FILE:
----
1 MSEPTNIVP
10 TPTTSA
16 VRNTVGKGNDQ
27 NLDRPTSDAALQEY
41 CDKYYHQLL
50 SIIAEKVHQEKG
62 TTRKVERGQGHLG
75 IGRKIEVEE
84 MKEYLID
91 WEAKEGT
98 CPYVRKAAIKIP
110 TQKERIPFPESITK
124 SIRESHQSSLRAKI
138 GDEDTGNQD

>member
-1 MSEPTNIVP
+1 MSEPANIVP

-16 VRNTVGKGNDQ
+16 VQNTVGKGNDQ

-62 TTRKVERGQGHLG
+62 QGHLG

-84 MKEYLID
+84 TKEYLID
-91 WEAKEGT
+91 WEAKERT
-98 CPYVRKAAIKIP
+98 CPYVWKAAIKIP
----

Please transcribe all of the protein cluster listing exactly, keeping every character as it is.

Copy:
1 MSEPTNIVP
10 TPTTSA
16 VRNTVGKGNDQ
27 NLDRPTSDAALQEY
41 CDKYYHQLL
50 SIIAEKVHQEKG
62 TTRKVERGQGHLG
75 IGRKIEVEE
84 MKEYLID
91 WEAKEGT
98 CPYVRKAAIKIP
110 TQKERIPFPESITK
124 SIRESHQSSLRAKI
138 GDEDTGNQD

>member
-1 MSEPTNIVP
+1 MSEPANIVP

-16 VRNTVGKGNDQ
+16 VQNTVGKGNDQ

-62 TTRKVERGQGHLG
+62 QGHLG

-84 MKEYLID
+84 TKEYLID
-91 WEAKEGT
+91 WEAKERT
-98 CPYVRKAAIKIP
+98 CPYVWKAAIKIP